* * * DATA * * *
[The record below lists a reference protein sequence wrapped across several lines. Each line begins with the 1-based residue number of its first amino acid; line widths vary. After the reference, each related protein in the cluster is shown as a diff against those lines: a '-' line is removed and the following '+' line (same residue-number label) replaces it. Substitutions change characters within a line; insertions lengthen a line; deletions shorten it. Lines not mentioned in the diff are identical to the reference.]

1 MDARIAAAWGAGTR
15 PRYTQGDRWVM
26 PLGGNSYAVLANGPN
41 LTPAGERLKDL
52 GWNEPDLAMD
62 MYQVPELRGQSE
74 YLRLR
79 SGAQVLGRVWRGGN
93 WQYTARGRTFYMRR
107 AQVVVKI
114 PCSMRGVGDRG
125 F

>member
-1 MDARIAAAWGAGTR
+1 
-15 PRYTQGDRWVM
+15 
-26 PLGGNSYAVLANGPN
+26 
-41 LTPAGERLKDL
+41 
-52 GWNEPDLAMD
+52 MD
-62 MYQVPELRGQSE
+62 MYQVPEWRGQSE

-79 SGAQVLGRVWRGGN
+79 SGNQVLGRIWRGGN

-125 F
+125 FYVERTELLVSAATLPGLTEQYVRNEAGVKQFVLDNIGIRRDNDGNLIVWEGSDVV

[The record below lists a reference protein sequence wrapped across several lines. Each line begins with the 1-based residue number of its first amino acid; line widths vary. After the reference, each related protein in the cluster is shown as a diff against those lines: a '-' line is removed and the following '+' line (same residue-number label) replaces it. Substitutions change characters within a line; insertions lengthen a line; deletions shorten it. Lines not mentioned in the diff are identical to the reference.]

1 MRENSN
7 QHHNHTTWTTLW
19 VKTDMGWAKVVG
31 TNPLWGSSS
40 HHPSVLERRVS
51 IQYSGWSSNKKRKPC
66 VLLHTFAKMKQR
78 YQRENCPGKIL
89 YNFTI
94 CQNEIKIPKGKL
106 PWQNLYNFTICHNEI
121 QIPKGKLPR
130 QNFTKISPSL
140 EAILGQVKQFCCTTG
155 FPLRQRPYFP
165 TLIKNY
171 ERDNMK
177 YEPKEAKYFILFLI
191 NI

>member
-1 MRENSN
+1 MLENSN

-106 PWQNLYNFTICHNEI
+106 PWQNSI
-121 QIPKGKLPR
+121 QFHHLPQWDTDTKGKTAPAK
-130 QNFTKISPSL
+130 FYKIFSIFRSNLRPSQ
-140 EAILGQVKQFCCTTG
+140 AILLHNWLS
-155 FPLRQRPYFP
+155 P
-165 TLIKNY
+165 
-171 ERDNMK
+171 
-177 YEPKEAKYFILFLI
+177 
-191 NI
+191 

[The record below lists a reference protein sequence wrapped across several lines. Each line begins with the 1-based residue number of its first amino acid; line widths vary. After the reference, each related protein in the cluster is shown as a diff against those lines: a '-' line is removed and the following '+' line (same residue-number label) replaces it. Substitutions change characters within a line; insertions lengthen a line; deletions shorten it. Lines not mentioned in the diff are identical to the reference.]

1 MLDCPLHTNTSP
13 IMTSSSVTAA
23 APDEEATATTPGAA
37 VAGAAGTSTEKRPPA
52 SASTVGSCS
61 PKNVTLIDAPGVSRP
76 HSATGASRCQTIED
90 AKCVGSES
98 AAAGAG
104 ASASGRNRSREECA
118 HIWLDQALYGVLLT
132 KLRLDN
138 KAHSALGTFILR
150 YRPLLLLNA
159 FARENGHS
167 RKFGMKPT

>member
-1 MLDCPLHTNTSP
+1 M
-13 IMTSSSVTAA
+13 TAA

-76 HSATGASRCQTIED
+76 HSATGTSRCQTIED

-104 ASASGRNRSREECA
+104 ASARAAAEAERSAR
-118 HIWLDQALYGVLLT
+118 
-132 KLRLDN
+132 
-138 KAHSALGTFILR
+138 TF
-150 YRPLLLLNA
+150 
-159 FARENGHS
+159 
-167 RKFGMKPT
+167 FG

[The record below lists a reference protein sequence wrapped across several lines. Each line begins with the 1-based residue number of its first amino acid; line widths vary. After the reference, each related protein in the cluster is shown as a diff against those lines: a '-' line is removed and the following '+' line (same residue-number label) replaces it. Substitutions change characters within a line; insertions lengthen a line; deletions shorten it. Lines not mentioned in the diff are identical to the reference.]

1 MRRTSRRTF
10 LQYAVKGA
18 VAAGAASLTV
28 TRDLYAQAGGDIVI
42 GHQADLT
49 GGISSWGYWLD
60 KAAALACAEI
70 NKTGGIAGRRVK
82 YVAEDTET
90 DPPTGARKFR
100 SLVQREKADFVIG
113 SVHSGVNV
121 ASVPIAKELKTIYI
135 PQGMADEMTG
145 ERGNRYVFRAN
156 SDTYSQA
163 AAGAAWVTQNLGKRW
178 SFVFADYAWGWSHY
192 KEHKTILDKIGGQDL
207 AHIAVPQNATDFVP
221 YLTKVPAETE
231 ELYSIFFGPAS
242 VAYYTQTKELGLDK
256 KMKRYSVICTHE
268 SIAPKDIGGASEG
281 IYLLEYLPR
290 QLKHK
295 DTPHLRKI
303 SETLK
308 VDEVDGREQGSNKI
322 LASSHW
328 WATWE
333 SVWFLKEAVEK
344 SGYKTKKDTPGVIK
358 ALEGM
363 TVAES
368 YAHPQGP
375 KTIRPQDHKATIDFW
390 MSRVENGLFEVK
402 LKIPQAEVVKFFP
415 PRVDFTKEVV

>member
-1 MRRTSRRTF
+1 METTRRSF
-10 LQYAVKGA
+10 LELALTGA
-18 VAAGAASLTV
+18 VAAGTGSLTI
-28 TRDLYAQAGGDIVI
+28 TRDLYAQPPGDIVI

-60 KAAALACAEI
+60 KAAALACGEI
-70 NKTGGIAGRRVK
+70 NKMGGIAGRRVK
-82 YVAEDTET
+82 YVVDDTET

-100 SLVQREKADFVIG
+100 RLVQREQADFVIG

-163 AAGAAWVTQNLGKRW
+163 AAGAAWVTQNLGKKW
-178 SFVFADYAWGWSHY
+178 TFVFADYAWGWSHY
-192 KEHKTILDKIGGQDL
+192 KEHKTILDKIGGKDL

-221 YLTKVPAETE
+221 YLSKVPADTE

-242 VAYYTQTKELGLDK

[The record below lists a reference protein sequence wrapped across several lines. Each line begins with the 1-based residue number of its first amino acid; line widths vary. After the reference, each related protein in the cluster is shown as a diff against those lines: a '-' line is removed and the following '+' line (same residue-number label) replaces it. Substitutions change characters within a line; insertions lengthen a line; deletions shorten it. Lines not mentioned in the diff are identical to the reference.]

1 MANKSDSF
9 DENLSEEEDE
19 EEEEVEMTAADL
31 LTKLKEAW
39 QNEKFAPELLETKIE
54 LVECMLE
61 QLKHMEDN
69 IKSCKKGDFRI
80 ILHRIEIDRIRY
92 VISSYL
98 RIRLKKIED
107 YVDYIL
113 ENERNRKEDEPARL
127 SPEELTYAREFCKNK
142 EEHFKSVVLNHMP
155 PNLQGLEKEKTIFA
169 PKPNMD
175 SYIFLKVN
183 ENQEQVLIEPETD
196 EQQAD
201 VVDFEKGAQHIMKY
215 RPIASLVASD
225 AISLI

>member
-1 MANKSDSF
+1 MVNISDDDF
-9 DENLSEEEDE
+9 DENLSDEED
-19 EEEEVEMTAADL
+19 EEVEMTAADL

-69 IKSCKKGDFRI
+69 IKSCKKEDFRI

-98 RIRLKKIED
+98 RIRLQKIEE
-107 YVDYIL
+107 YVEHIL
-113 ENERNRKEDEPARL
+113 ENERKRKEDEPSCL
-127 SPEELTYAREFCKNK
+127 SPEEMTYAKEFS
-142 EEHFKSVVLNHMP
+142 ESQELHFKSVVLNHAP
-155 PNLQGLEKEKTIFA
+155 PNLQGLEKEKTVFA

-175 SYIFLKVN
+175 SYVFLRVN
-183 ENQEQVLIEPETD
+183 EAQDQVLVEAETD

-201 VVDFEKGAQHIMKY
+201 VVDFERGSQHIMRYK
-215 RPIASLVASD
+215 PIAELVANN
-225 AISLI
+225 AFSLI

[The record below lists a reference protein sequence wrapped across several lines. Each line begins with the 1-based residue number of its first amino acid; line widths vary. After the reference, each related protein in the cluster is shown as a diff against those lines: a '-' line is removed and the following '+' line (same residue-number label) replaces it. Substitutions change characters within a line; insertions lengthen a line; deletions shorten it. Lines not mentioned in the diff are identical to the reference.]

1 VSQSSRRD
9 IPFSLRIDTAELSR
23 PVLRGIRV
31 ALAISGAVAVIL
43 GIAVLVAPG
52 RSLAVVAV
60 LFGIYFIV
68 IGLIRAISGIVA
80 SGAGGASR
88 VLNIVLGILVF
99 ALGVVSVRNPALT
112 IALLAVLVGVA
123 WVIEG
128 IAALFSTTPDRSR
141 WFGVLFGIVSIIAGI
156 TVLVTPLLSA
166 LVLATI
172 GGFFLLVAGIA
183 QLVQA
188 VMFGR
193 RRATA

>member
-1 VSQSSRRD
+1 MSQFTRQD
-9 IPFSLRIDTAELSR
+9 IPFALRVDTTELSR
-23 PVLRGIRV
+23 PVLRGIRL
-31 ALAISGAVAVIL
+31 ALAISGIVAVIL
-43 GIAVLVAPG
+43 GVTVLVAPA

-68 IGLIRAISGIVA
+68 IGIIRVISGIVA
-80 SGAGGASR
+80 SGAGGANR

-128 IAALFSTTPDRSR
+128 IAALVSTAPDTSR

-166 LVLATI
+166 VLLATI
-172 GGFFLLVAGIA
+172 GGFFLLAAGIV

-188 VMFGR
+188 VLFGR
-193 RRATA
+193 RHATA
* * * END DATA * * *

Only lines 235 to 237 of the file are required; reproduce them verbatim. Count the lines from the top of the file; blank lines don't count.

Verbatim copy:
9 IPFSLRIDTAELSR
23 PVLRGIRV
31 ALAISGAVAVIL